Ptah!

This is a common but misguided complaint. There is an ultimate level cap, which means that you can only unlock a limited amount of perks and only have a limited amount of magic, health or stamina because you can only choose to increase one perk and one stat each each time you level up. Thus once you hit the level cap you're stuck with the stats and perks you have, though you can still level up your skills. That means that if you haven't increased your magic much when you hit the cap, you'll never be able to cast the highest level spells no matter how high your skill in magic gets, nor will you be able to unlock the perks that makes certain techniques like fire or ice more cost effective. Or alternatively, if you focus solely on magic before you hit the level cap then your character will always be vulnerable, no matter how much you increase your melee combat skills. Even if you reach 100 with swords you still won't have the powerful finishing moves unlocked by the perks. Or even worse, you won't be able to unlock the perk that decreases the amount of fatigue when you swing your sword, which, when combined with the fact that you haven't increased your stamina or strength and endurance, will keep your character from being effective with swords, even if the skill level is 100.

Also, if it's anything like Oblivion you should be able to scale the difficulty from the menu. Plus, while most creatures are leveled to you, there are bound to be many enemies and areas that will kill low level players.

yea a tip for everyone beware of ice trolls they are very hard for a low-level theif

Turns out its just awful, if you like the elder scroll series your gonna be disapointed...

well, the one thing I want to know is if they have done something about the way that damage from weapons works, because it just doesn't make sense to be chased by one guy, over several kilometers, when he has 20 something arrows sticking out of his chest. just a little bit of a game breaker for me, although that was oblivion, and this is SKYRIM!

See, I really want to like these games...but I just can't get through the fact that there is no story or world that feels alive. Oblivion had that problem in spades, and it looks like Skyrim has it too.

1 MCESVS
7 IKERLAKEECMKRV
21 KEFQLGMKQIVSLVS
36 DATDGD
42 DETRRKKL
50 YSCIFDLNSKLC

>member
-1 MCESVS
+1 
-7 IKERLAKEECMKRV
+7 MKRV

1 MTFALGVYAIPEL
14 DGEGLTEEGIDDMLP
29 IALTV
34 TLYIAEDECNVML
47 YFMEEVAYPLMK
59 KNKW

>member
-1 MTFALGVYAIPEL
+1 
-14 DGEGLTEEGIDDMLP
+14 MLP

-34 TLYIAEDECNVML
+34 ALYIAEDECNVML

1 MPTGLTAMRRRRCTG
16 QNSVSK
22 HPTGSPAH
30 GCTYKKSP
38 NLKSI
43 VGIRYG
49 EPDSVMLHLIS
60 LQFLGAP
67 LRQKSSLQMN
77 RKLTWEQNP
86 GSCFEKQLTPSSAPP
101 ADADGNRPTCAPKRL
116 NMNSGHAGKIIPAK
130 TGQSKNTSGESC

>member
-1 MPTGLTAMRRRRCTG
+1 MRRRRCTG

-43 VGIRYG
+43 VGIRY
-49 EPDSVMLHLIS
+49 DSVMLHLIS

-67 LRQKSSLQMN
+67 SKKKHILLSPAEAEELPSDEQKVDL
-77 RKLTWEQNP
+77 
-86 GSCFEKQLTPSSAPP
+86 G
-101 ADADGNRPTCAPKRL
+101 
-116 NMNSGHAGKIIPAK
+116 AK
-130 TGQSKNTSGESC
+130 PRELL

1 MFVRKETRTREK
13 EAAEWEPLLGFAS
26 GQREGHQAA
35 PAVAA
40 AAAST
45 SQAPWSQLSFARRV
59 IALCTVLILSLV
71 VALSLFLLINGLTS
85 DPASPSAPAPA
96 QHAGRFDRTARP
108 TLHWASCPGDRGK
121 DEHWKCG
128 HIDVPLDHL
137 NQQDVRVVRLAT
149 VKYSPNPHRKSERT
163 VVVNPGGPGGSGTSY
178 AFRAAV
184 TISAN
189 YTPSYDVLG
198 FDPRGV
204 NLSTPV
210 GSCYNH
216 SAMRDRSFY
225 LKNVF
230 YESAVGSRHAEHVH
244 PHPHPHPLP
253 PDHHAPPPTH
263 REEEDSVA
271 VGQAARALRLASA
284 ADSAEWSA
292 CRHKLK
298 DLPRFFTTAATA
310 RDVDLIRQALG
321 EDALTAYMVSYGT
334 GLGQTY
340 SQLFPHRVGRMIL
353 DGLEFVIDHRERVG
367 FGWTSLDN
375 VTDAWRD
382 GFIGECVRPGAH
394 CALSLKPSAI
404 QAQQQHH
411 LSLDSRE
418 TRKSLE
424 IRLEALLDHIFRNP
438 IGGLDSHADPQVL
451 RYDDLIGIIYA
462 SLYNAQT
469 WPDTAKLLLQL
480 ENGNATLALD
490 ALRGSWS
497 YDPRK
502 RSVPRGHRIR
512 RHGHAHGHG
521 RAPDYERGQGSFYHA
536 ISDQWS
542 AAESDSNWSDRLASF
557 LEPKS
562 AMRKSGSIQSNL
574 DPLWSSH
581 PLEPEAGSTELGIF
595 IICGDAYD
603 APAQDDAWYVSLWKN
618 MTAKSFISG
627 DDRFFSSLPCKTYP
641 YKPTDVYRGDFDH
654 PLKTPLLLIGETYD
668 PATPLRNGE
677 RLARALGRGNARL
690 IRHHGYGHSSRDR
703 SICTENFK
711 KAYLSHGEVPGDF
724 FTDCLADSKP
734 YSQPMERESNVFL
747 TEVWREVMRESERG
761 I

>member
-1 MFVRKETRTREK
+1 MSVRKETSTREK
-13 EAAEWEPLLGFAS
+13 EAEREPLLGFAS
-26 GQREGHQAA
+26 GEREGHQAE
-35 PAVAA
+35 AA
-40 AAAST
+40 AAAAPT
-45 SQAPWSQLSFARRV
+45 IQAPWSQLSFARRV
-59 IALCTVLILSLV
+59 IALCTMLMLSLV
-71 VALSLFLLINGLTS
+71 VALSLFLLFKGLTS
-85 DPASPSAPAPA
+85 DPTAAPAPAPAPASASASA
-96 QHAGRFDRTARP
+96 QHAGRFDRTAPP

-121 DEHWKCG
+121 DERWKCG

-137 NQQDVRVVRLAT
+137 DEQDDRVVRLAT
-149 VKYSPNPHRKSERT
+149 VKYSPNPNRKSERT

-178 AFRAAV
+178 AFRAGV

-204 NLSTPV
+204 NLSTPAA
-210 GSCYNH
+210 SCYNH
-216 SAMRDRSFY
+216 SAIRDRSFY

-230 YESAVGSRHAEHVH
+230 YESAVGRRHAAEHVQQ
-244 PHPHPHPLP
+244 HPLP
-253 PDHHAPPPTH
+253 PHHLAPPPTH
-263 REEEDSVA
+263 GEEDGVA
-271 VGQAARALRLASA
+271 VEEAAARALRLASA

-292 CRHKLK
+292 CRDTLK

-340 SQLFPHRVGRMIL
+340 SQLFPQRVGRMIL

Your character is completely detached from the world, and seeing as you know very little about the world before the game begins, there is no sense of history or personality to it. You don't care about any of the characters, for they are mostly cardboard cut outs.

What is the point of being able to do anything, if nothing really matters? Sure, you can kill nearly anyone, but why would you want or need to? They have no real impact on you character, and you know nothing about them, they do not feel like real people.
The games of Bethesda allows you to do anything you want by removing anything that might make choices meaningful. Your character can be anyone, but who he is does not matter so it is irrelevant. Story, world and gameplay is completely seperate.

I Have No Idea:
Is it wrong that when I saw the review, the first thing I thought was "Thank God, those damn Skyrim threads will FINALLY STOP." ?

lol you are sadly mistaken my friend. It'll get worse before it gets better. Its always darkest before the dawn. You gotta shit before you can get off the pot.

ReiverCorrupter:

No, you didn't get what I was saying.

You're right, sorry about that.

I've apparently just heard the "I can make the game easy if I want to, so therefore it sucks!" complaint too many times.

Also, it took me absurdly long to respond to this because Skyrim has claimed my soul and shoved it in a gem.

Dott:

ZeppMan217:
But the question is - will Yahtzee review it?